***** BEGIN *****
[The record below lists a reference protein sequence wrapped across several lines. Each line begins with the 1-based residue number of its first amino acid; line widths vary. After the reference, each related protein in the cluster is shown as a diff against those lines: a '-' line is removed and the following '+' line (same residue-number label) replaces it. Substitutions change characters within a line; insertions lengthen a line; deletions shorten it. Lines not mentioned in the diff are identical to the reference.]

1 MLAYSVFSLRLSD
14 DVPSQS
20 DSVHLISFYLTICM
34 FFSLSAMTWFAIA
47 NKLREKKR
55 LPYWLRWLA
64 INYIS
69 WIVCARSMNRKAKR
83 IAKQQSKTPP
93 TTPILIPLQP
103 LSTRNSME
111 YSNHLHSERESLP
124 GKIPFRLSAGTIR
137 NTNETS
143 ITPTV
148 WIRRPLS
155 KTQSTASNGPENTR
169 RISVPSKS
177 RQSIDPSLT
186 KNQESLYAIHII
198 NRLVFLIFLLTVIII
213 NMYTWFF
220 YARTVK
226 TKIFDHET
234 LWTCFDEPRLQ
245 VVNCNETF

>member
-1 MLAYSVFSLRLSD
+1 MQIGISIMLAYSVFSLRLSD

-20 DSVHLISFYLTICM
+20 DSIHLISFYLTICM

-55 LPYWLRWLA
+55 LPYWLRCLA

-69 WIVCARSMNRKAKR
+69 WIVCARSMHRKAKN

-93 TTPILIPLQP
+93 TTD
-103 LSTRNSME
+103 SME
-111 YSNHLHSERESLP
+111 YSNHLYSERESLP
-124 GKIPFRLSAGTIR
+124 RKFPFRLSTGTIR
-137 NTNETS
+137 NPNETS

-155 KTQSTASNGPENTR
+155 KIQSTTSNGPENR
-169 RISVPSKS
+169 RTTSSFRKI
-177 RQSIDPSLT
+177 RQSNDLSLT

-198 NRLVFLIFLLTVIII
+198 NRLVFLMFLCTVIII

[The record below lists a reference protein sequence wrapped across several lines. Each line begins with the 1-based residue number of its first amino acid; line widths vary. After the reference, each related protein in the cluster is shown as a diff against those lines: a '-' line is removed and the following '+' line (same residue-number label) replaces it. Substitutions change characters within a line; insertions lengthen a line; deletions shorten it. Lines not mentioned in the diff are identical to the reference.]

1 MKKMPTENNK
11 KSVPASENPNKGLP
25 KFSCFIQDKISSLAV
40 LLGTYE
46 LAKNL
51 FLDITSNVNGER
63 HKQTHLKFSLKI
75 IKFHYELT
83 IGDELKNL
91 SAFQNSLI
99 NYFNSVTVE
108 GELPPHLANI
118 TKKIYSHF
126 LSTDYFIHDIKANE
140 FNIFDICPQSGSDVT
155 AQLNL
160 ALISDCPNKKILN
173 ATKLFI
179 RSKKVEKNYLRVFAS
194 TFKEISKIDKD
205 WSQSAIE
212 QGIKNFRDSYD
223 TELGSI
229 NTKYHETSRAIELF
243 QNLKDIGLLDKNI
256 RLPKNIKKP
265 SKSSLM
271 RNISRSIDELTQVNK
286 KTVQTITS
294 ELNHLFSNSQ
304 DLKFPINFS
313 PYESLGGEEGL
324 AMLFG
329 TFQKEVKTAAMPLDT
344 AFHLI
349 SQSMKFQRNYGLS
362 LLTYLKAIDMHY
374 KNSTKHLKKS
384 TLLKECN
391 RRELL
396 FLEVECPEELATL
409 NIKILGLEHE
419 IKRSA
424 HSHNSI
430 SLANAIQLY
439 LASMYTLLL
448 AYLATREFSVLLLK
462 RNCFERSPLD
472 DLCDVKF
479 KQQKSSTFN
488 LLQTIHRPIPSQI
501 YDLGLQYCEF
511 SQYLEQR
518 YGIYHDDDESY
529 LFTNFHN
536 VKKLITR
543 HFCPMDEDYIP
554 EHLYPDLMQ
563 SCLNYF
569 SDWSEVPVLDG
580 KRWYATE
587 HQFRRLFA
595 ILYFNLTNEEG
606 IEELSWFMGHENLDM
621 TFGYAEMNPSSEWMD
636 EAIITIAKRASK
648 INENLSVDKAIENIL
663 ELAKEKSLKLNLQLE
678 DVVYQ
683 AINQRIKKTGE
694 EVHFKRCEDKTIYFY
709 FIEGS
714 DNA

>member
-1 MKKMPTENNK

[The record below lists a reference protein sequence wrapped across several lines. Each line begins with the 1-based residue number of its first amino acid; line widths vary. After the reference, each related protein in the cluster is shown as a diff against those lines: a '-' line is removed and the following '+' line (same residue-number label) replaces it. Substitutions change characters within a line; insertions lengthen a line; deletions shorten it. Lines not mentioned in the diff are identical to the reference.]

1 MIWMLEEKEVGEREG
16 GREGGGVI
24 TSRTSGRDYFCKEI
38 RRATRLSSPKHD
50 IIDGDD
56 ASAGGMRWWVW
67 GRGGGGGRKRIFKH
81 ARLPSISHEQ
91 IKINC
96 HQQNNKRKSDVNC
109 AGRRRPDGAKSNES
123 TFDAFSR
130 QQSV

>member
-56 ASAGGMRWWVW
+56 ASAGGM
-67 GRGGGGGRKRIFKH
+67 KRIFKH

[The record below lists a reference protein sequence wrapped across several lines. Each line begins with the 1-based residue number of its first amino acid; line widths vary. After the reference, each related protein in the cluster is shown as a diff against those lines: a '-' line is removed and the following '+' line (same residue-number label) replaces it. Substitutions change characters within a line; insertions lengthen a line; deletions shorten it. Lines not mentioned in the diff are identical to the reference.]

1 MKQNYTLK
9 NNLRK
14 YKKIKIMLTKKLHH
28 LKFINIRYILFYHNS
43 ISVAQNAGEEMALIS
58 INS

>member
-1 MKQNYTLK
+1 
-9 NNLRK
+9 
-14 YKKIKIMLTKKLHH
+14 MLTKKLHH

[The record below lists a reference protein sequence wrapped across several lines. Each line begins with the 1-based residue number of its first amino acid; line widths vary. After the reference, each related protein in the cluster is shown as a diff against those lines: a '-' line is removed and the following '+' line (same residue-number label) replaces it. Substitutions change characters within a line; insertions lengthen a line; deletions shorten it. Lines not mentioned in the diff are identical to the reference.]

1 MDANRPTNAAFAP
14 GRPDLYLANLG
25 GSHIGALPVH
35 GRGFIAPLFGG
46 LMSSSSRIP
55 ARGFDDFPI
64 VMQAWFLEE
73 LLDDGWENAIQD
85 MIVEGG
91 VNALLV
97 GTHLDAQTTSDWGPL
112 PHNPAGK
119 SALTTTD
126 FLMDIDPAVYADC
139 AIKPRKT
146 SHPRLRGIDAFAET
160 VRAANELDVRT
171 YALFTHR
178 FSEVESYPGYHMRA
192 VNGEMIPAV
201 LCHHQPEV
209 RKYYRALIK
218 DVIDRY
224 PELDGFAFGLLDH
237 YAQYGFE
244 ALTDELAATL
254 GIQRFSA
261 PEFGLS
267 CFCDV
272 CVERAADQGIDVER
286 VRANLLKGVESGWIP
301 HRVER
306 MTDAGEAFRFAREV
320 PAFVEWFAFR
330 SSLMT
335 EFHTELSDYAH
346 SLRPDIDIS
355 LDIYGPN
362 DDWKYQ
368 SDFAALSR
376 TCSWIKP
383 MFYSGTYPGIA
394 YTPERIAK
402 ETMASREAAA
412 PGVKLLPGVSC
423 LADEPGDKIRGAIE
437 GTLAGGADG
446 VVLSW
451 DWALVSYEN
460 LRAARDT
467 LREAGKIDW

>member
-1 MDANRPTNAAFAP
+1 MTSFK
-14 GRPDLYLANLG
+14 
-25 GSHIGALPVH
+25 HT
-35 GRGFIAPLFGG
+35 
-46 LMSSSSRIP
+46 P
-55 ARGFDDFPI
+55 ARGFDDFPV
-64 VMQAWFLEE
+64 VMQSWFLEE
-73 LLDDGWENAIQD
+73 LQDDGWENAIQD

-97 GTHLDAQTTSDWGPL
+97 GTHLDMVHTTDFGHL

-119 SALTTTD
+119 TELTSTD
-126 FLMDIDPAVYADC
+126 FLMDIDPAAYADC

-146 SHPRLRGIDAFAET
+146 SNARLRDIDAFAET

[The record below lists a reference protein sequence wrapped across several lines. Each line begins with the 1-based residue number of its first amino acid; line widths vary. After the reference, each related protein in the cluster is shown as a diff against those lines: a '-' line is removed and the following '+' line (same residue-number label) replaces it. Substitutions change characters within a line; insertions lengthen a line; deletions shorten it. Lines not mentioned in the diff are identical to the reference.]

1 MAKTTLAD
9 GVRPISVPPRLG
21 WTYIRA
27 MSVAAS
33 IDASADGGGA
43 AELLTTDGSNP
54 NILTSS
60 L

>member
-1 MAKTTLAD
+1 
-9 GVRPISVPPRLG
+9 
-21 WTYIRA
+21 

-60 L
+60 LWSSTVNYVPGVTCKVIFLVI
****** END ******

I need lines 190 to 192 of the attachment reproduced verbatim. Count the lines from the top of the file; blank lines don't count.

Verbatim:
244 ALTDELAATL
254 GIQRFSA
261 PEFGLS